I’m just curious about what’s going on.
Recently I was able to speak at length with the artist and educator, Paul Mueller to reflect on his 1996 “Night Clubs” project.
We began our chat on how the idea for such a project came about. Mueller was attending the Academy of Art in San Francisco and working as a valet at a hotel next to an upscale nightclub.
On New Year’s ’95, his shift ended in the late evening and he went next door for a drink. He tells me, “I wanted to photograph, I had a small flash and Henry Wessel had lent me his [Leica] M2. I didn’t know what the exposure times were, I just set my camera to bulb and pressed the test button on my flash and hoped for the best.”
This began his obsessive year-long project on documenting nightclubs in the SoMA and Tenderloin districts. Mueller’s initial attempt to tap into the night-life culture as an introvert was challenging. “I hated nightclubs. I wanted to be at home listening to jazz,” he laughs. As time went on Mueller began to assimilate to the gaudy nightlife culture. With permission from the club owners, he could essentially be a fly on the wall and photograph freely.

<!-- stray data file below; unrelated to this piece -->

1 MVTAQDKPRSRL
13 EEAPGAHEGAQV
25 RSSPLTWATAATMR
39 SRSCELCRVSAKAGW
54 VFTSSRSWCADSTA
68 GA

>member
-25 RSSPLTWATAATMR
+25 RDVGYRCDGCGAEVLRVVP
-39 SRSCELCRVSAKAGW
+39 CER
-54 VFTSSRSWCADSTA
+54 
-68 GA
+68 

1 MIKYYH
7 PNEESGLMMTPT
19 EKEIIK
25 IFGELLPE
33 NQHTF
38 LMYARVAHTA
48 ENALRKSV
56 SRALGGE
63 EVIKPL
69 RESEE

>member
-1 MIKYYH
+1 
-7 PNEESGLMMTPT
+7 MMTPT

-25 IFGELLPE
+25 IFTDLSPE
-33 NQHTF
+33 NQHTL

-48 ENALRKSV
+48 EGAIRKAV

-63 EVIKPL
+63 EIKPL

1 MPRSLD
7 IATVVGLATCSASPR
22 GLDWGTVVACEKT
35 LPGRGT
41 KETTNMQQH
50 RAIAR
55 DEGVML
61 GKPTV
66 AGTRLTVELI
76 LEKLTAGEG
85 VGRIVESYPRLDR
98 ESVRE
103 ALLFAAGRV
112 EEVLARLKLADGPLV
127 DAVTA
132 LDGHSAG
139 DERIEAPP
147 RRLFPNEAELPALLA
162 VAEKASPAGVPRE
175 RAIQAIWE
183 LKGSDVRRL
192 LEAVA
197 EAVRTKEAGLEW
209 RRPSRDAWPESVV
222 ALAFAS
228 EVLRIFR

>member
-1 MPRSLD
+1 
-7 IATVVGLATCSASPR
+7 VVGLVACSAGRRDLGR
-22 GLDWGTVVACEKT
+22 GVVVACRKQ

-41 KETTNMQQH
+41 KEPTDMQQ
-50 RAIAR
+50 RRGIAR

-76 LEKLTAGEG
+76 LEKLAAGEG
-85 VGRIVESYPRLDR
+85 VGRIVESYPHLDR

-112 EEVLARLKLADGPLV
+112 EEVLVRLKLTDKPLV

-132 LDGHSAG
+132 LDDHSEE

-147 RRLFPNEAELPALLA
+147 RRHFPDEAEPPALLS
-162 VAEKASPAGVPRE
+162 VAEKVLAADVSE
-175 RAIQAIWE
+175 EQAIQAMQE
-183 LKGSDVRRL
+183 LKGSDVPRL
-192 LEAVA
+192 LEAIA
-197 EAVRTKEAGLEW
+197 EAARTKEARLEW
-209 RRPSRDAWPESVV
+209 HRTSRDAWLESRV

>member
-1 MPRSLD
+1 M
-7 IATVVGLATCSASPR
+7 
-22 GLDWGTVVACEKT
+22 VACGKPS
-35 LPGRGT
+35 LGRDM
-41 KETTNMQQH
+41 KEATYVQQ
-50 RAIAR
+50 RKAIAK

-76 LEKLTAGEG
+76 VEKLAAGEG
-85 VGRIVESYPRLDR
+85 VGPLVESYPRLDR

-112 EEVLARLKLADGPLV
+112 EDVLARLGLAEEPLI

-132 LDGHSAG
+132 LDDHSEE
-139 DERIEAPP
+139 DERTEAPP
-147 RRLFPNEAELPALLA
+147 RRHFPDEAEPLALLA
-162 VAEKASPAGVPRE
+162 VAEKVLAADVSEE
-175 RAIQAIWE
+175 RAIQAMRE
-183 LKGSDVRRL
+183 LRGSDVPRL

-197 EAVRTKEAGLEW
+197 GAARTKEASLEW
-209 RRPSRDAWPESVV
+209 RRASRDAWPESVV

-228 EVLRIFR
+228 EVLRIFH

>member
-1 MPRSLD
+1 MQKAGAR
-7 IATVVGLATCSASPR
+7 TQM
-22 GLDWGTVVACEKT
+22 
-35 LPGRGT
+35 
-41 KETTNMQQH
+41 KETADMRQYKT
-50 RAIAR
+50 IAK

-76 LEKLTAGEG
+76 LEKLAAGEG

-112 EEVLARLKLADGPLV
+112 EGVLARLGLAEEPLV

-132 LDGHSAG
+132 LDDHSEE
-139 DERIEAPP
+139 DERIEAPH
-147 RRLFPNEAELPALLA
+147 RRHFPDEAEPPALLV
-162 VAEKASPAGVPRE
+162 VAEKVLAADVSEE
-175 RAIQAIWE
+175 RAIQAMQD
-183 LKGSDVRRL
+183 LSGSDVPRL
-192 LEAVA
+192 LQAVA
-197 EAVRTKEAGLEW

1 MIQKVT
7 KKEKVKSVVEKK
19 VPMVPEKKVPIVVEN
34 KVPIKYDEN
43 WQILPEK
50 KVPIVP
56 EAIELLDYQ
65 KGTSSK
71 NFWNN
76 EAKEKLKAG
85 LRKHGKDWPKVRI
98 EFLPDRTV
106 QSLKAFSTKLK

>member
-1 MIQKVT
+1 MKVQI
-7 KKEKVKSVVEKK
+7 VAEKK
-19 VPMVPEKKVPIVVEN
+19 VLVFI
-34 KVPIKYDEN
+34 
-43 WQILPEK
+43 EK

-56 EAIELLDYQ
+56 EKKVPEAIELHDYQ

Mueller’s photos present a unique take on the idea of nightlife and the partying lifestyle. Energetic and without hesitation, Mueller’s compulsion for formality can be seen throughout the series.
Though photographed two decades ago, the final edit was completed in 2015. I raise the question, “did you ever notice a theme about alcohol as a solution for sociability”? He tells me, “You know, it’s funny, at the time I didn’t but looking back now it definitely seems that way”. It’s ironic that people who intend on having a good time socializing must force themselves too by drinking. There also seems to be an apparent subtext of the way men look at women, yet appears to be aloof or lost in thought. “In a way I think it is a statement about the male gaze,” he says.
Mueller’s photos present a unique take on the idea of nightlife and the partying lifestyle. Energetic and without hesitation, Mueller’s compulsion for formality can be seen throughout the series. His work examines the blatant sexuality and overt masculinity which inhabits this portion of our society. More than that, it is an impression of a reclusive mind at work and one as curious as any, in recent times.
Paul Mueller is a commercial and fine art photographer and photo educator based in Oakland, California.
See more of his work